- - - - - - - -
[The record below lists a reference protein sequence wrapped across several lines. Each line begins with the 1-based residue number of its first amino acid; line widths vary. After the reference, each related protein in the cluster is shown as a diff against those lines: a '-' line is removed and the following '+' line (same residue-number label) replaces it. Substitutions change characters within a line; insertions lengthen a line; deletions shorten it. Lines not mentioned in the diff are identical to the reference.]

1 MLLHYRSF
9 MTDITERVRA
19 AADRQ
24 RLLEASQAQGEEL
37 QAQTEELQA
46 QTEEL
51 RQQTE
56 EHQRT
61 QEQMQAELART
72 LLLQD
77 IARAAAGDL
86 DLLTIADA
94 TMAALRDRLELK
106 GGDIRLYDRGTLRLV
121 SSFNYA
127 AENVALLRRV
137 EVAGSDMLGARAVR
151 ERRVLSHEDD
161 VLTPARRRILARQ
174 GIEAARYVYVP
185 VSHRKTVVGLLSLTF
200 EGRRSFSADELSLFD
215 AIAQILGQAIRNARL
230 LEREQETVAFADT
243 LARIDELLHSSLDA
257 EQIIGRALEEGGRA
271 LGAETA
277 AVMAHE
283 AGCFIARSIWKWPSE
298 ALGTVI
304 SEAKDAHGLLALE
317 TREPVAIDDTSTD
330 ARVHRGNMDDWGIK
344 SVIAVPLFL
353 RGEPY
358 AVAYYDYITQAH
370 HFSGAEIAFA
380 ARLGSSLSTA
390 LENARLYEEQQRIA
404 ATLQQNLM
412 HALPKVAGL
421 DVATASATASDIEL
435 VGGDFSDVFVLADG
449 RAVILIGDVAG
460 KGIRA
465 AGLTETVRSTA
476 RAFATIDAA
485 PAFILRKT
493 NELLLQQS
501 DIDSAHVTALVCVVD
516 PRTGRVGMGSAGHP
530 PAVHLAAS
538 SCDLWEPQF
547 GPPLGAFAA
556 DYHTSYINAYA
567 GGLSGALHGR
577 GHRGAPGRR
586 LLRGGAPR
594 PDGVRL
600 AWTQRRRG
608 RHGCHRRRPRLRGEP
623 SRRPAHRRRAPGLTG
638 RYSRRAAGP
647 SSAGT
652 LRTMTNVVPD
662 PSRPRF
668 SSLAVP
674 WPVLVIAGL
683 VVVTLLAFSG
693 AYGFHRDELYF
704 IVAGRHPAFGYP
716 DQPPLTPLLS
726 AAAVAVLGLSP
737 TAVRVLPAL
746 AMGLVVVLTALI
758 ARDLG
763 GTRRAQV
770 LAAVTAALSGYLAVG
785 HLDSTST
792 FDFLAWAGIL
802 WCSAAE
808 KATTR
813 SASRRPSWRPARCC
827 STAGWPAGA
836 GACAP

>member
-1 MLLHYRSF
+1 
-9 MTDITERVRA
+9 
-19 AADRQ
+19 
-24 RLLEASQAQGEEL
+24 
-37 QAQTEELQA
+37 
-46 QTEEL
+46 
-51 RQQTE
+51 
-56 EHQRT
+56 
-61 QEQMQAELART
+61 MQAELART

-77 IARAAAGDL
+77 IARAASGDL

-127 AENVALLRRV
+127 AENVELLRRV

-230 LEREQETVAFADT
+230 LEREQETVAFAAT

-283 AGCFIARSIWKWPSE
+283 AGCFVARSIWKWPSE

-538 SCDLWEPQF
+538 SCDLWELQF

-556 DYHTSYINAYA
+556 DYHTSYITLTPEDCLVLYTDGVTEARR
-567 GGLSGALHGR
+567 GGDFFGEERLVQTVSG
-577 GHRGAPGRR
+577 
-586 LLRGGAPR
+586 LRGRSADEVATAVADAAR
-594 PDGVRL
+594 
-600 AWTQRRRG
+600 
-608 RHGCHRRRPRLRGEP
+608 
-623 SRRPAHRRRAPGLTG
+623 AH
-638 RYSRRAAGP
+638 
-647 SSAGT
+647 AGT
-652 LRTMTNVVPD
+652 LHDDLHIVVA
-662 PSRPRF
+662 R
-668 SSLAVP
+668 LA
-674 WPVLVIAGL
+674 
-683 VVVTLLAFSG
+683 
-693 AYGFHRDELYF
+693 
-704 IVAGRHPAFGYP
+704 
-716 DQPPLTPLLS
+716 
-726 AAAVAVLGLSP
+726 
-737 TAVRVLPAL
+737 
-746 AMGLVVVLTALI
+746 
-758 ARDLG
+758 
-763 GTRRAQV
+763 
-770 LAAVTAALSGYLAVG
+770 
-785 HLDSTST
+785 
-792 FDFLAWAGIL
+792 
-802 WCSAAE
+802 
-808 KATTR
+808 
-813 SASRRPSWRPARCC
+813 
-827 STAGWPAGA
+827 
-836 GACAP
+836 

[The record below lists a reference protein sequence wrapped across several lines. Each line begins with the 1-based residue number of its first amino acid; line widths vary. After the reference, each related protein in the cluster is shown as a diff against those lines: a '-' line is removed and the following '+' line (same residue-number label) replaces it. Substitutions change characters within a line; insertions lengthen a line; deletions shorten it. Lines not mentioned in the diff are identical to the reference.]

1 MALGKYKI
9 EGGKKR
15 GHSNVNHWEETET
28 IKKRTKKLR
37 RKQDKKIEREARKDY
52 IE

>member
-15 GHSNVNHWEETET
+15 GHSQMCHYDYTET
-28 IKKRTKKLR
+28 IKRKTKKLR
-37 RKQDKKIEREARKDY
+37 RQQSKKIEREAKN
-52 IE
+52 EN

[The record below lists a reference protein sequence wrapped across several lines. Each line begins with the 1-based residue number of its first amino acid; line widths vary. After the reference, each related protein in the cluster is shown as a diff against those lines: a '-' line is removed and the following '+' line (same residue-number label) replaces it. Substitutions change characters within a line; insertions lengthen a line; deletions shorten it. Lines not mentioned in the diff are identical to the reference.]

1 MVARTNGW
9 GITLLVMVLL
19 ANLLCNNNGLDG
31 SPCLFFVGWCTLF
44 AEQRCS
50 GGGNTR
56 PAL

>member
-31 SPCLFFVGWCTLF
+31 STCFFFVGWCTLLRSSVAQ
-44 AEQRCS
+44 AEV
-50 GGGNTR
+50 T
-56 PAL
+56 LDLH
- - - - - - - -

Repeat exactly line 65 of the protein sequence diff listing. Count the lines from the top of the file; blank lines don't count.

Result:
647 SSAGT